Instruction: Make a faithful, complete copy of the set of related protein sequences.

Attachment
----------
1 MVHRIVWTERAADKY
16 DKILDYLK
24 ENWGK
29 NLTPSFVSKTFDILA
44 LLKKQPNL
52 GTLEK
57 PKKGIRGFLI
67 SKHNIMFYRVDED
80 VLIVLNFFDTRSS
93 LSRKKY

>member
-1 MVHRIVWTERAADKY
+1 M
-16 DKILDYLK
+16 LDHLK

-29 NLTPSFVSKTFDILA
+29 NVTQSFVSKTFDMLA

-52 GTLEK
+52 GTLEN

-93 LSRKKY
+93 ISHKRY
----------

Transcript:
1 MVHRIVWTERAADKY
16 DKILDYLK
24 ENWGK
29 NLTPSFVSKTFDILA
44 LLKKQPNL
52 GTLEK
57 PKKGIRGFLI
67 SKHNIMFYRVDED
80 VLIVLNFFDTRSS
93 LSRKKY

>member
-1 MVHRIVWTERAADKY
+1 M
-16 DKILDYLK
+16 LDHLK

-29 NLTPSFVSKTFDILA
+29 NVTQSFVSKTFDMLA

-52 GTLEK
+52 GTLEN

-93 LSRKKY
+93 ISHKRY